In this article we’re going to run through the concept of Docker data volumes: what they are, why they’re useful, the different types of volumes, how to use them, and when to use each one. We’ll also go through some examples of how to use Docker volumes via the
docker command line tool.
By the time we reach the end of the article, you should be comfortable creating and using any kind of Docker data volume.
To follow this tutorial, you will need the following:
Note: Even though the Prerequisites give instructions for installing Docker on Ubuntu 14.04, the
docker commands for Docker data volumes in this article should work on other operating system as long as Docker is install.
Working with Docker requires understanding quite a few Docker-specific concepts, and most of the documentation focuses on explaining how to use Docker’s toolset without much explanation of why you’d want to use any of those tools. This can be confusing if you’re new to Docker, so we’ll start by going through some basics and then jump into working with Docker containers. Feel free to skip ahead to the next section if you’ve worked with Docker before and just want to know how to get started with data volumes.
A Docker container is similar to a virtual machine. It basically allows you to run a pre-packaged “Linux box” inside a container. The main difference between a Docker container and a typical virtual machine is that Docker is not quite as isolated from the surrounding environment as a normal virtual machine would be. A Docker container shares the Linux kernel with the host operating system, which means it doesn’t need to “boot” the way a virtual machine would.
Since so much is shared, firing up a Docker container is a quick and cheap operation — in most cases you can bring up a full Docker container (the equivalent of a normal virtual machine) in the same time as it would take to run a normal command line program. This is great because it makes deploying complex systems a much easier and more modular process, but it’s a different paradigm from the usual virtual machine approach and has some unexpected side effects for people coming from the virtualization world.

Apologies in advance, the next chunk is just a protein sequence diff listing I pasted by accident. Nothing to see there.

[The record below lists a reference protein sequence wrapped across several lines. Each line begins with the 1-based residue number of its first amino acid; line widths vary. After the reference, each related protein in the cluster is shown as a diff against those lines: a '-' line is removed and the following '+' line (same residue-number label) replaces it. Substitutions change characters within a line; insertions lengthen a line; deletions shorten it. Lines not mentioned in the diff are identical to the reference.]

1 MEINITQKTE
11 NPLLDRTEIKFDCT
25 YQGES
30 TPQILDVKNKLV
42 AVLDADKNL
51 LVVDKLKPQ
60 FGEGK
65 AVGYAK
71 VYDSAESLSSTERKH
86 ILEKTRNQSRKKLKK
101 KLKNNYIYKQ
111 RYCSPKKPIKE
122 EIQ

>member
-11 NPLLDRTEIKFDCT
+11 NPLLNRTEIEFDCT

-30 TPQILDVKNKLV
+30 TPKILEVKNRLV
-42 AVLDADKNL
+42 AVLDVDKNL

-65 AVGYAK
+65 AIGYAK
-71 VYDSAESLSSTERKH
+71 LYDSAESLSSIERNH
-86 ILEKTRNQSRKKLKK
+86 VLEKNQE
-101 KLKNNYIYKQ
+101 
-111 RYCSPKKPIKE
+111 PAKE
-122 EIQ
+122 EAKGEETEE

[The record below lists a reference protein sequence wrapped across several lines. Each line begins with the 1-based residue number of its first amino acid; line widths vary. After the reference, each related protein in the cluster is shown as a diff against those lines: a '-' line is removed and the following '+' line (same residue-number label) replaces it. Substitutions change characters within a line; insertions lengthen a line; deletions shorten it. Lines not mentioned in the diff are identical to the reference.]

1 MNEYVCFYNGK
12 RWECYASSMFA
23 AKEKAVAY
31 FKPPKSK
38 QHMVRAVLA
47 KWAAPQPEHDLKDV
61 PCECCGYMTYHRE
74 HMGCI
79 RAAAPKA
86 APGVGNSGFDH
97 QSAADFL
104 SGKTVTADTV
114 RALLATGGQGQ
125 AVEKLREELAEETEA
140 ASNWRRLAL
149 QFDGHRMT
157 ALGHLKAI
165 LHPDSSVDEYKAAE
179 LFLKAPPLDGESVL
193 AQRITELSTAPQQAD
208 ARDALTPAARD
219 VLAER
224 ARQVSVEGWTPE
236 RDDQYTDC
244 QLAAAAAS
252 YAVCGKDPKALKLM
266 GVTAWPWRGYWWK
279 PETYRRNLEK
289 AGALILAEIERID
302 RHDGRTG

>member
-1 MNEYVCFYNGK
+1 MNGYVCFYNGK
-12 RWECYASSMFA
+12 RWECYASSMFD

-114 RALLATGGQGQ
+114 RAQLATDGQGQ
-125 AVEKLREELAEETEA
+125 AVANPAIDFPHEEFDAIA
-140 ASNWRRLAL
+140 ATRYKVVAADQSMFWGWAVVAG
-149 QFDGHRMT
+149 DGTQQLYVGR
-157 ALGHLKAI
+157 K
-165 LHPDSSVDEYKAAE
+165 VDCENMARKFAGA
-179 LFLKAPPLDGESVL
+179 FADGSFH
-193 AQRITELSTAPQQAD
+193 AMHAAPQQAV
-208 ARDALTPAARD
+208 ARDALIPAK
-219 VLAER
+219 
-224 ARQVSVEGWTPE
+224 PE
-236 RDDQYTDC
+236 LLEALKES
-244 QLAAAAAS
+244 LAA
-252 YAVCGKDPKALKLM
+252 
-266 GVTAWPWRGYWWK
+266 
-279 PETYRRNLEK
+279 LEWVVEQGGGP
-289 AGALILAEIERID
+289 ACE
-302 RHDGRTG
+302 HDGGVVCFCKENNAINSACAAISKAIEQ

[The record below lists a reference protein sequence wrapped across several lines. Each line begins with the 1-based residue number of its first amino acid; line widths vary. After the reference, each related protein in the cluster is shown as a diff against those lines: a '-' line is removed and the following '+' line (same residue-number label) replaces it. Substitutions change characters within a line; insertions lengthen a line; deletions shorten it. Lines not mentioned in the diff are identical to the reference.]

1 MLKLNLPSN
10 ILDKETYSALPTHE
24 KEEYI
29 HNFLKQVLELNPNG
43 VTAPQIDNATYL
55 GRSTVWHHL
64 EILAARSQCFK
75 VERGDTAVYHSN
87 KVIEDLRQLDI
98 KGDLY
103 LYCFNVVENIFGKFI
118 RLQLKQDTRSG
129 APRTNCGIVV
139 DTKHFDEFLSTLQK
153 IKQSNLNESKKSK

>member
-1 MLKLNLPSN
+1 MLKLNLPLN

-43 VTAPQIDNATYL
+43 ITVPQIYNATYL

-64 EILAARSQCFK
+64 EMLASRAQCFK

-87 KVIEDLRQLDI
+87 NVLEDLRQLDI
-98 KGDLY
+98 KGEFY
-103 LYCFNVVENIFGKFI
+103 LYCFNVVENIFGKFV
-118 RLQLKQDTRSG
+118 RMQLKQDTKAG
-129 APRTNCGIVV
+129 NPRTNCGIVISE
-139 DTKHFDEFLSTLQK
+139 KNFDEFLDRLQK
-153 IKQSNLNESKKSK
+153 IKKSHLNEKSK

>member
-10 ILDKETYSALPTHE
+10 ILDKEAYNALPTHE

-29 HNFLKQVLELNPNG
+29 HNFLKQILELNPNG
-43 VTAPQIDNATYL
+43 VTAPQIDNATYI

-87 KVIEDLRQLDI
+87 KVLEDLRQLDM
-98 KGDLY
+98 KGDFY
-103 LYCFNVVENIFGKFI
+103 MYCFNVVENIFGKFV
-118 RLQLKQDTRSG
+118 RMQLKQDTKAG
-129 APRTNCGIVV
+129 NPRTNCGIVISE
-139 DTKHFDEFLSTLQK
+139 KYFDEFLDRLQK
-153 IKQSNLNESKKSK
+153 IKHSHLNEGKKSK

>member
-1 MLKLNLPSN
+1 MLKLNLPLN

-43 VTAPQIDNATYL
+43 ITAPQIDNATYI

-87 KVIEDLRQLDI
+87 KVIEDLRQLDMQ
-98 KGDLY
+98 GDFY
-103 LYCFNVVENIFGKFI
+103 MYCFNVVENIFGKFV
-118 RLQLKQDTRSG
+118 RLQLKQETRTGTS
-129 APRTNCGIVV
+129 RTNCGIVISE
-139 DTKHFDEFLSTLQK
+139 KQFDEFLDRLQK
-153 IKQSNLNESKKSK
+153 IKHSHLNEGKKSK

There are three main use cases for Docker data volumes:
The third case is a little more advanced, so we won’t go into it in this tutorial, but the first two are quite common.
In the first (and simplest) case you just want the data to hang around even if you remove the container, so it’s often easiest to let Docker manage where the data gets stored.
There’s no way to directly create a “data volume” in Docker, so instead we create a data volume container with a volume attached to it. For any other containers that you then want to connect to this data volume container, use the Docker’s
--volumes-from option to grab the volume from this container and apply them to the current container. This is a bit unusual at first glance, so let’s run through a quick example of how we could use this approach to make our
byebye file stick around even if the container is removed.
First, create a new data volume container to store our volume:
docker create -v /tmp --name datacontainer ubuntu
This created a container named
datacontainer based off of the
ubuntu image and in the directory
Now, if we run a new Ubuntu container with the
--volumes-from flag and run
bash again as we did earlier, anything we write to the
/tmp directory will get saved to the
/tmp volume of our
First, start the
docker run -t -i --volumes-from datacontainer ubuntu /bin/bash
-t command line options calls a terminal from inside the container. The
-i flag makes the connection interactive.
At the bash prompt for the
ubuntu container, create a file in
- echo "I'm not going anywhere" > /tmp/hi
Go ahead and type
exit to return to your host machine’s shell. Now, run the same command again:
docker run -t -i --volumes-from datacontainer ubuntu /bin/bash
This time the
hi file is already there:
- cat /tmp/hi
You should see:
Output of cat /tmp/hiI'm not going anywhere
You can add as many